"Evanescent" means "tending to vanish", which is appropriate because the intensity of evanescent waves decays exponentially (rather than sinusoidally) with distance from the interface at which they are formed. Evanescent waves are formed when sinusoidal waves are (internally) reflected off an interface at an angle greater than the critical angle so that total internal reflection occurs.
The colors in the image at right indicate the instantaneous electric field magnitude of the incident light. In this view, the plane of the page is the plane of incidence (contains the wave vector ki and the normal to the interface, the latter indicated by the black line). Surfaces on which the electric field magnitude is uniform are planes normal to the wave vector ki. Hence the incident light is a linearly polarized plane wave (LPPW). As time progresses, these planes move at the speed of light in a direction given by the wave vector ki. A LPPW is the type of wave produced by a laser.
The next image at right shows the reflected wave, which is also a LPPW. The direction of the wave vector kr is determined such that the angle of incidence equals the angle of reflection.
A wave (called the refracted wave) also arises on the other side of the interface where the reflection occurs. The three arrows in the sketch at left represent the 3 wave vectors for the incident, reflected and refracted waves. All 3 wave vectors lie in the same plane (the plane of incidence). The angle of incidence qi and the angle of refraction qr are related by Snell's law:
where n1 and n2 are indexes of refraction on either side of the interface. When n1 < n2 Snellís law predicts that the refracted wave vector will be bent toward to the normal. This is called an external reflection because it often occurs when the incident light strikes the outside surface of a solid object. External reflections of LPPW's always produce a refracted wave which is also a LPPW. Our interest is in internal reflections.
When n1 > n2, Snellís law (see equation above) predicts that the refracted ray is bent away from the normal as shown in the B&W sketch above (which defines qi and qr); in other words, qr > qi. This is an internal reflection. As the angle of incidence is increased, the wave vector of the refracted wave eventually becomes parallel to the interface (i.e. sinqr = 1) at one particular angle of incidence, called the critical angle:
which equals about 61į at our glass/water interface. If qi > qi,crit the refracted ray disappears and the incident light undergoes total internal reflection. Although no net energy is transferred to the water under conditions of total internal reflection, an optical disturbance occurs in the water which takes the form of an "evanescent wave".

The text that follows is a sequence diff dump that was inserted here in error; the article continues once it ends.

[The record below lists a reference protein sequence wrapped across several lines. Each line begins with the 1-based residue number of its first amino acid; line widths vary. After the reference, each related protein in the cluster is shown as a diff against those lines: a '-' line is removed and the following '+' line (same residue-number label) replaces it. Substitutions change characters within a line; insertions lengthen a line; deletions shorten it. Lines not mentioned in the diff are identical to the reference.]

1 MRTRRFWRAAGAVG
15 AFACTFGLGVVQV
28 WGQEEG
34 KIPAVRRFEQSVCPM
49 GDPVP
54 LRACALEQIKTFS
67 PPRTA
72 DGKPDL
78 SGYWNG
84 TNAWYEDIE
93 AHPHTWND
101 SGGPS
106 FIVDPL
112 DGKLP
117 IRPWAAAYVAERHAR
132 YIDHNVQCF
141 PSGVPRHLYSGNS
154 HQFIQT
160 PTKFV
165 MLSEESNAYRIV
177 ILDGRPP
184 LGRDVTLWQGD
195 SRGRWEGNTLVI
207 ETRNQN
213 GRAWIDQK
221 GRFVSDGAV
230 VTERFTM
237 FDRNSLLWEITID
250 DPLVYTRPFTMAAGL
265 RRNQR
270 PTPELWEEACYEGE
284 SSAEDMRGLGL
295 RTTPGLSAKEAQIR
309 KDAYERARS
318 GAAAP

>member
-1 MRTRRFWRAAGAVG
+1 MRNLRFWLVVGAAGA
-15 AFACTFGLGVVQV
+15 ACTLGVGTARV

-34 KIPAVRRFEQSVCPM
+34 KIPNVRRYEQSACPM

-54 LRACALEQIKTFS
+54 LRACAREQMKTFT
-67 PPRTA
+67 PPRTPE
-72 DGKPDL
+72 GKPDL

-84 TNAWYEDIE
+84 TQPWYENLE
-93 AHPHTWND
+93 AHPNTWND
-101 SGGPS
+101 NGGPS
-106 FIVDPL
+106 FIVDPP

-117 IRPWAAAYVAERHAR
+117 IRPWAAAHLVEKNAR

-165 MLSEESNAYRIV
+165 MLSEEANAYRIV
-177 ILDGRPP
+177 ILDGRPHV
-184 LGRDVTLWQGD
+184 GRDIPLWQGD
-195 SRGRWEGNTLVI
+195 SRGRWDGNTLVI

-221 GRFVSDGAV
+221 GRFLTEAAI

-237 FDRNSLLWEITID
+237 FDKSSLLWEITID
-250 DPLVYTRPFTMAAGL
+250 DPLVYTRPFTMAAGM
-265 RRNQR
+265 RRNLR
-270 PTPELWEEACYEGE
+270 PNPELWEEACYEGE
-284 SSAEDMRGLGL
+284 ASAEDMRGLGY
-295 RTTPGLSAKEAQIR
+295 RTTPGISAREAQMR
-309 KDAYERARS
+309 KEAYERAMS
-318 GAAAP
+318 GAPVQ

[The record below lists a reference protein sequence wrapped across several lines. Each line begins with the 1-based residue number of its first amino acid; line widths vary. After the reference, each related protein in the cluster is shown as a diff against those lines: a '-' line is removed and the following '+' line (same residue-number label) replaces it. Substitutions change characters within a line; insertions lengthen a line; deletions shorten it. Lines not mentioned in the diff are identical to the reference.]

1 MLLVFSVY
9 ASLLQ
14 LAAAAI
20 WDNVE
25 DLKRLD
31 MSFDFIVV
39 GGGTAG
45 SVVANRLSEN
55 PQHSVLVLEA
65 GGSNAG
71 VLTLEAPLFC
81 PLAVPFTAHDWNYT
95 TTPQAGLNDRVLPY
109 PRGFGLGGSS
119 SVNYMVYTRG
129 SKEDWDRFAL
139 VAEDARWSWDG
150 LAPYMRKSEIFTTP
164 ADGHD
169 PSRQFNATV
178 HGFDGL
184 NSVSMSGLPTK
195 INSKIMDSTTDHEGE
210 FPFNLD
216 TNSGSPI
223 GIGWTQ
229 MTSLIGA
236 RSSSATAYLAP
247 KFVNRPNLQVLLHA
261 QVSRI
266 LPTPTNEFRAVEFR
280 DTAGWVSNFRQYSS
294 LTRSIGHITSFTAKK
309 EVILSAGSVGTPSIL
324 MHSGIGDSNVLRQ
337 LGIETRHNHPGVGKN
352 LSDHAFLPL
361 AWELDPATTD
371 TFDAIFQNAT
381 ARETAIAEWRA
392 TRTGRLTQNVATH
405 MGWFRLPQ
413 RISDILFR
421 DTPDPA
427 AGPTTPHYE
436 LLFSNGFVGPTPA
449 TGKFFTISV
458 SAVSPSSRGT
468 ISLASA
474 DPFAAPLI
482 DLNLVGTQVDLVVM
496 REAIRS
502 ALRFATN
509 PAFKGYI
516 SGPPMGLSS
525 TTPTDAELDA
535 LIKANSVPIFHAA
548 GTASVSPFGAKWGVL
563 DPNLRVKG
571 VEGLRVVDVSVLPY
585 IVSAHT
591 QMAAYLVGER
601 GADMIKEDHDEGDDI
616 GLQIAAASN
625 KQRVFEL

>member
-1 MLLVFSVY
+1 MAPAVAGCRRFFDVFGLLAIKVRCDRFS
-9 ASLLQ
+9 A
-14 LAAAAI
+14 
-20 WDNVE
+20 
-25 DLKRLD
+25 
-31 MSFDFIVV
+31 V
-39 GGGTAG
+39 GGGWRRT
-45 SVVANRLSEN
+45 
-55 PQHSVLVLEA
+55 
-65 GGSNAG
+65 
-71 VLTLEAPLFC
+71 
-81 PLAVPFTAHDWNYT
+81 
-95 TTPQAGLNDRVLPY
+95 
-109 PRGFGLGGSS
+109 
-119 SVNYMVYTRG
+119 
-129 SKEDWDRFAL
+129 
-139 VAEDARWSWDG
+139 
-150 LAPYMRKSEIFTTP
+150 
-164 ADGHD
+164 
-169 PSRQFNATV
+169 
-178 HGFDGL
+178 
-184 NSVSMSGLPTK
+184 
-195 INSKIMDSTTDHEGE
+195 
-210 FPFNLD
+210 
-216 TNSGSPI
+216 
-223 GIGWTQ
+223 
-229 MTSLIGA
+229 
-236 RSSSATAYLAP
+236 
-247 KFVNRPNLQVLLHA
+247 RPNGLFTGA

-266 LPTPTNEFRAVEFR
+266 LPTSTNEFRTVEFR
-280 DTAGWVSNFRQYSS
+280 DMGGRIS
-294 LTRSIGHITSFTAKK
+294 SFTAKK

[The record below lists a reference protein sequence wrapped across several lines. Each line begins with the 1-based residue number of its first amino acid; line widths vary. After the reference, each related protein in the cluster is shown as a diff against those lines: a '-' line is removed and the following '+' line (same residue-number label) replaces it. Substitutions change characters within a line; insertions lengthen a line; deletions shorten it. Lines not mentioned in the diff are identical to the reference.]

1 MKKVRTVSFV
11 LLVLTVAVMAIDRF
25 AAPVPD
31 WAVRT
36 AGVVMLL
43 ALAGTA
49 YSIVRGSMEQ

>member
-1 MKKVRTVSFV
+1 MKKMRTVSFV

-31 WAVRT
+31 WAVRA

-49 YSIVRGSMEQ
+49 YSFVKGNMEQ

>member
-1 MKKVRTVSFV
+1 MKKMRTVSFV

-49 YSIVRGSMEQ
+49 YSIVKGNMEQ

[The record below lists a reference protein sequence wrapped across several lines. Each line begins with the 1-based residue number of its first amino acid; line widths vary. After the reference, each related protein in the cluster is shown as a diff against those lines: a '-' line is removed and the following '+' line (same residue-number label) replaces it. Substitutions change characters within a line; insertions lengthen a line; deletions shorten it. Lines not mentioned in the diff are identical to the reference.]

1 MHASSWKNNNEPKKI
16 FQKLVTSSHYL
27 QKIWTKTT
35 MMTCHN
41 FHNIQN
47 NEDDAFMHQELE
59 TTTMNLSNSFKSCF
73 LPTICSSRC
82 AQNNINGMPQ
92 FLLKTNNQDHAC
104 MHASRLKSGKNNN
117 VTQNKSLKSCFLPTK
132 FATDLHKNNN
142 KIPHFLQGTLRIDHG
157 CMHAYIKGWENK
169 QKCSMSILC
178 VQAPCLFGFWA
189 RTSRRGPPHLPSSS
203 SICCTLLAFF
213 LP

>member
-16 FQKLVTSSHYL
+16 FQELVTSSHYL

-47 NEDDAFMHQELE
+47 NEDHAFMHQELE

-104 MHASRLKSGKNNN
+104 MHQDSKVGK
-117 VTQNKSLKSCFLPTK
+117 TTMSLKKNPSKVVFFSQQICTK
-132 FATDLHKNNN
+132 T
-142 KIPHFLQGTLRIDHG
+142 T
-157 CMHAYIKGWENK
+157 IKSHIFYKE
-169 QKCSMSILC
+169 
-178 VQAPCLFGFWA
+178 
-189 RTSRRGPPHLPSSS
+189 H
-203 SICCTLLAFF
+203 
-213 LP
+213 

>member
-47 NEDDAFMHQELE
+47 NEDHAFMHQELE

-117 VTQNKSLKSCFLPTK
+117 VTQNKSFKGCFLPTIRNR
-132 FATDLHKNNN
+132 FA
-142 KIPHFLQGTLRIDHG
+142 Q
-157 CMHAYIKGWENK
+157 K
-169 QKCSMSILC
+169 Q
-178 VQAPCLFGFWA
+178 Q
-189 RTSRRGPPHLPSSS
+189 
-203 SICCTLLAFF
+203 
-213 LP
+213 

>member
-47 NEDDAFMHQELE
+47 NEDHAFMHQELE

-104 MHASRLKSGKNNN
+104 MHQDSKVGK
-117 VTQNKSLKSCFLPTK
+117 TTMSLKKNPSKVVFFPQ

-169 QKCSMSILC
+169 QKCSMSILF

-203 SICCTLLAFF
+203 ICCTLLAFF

The figure at right shows the sum of the incident and reflected waves (from the two colored figures above) in the lower half. Notice that by adding the two LPPWs, we obtain a different type of wave. This wave propagates parallel to the interface as indicated by the white arrow. Click here (caution: this downloads a 2.3Mb AVI file) to view a animation of the motion of these waves.
In the upper half of the figure at right is the evanescent wave. It also propagates in the direction of the arrow at the same speed as wave below the interface. Notice how the colors in the top half all tend to green "far" above the interface (the black line in the middle): a green color denotes zero intensity (red is positive, blue is negative). Instead of varying sinusoidally with distance in all directions (like the incident wave), the electric field associated with an evanescent wave decays exponentially with distance from the interface. Under the conditions of this simulation, the electric field drops by a factor of e (=2.71) for each 260 nm increase in distance from the interface. The scale of all these colored sketches is such that the wavelength of the incident light (produced by a HeNe laser in glass) is 410 nm: this is the distance between two parallel red stripes in the incident LPPW.
Even more important (because it is what is measured by light scattering experiments) is the intensity of the light, which is proportional to the square of the electric field. The intensity drops by a factor of e for each 130 nm increase in distance from the interface. Thus only water very near the interface is illuminated by the evanescent wave. When a micron-sized particle in the water settles very close to the interface at which the evanescent wave is generated, it scatters some of the energy of the evanescent wave. This is the basis of Total Internal Reflection Microscopy.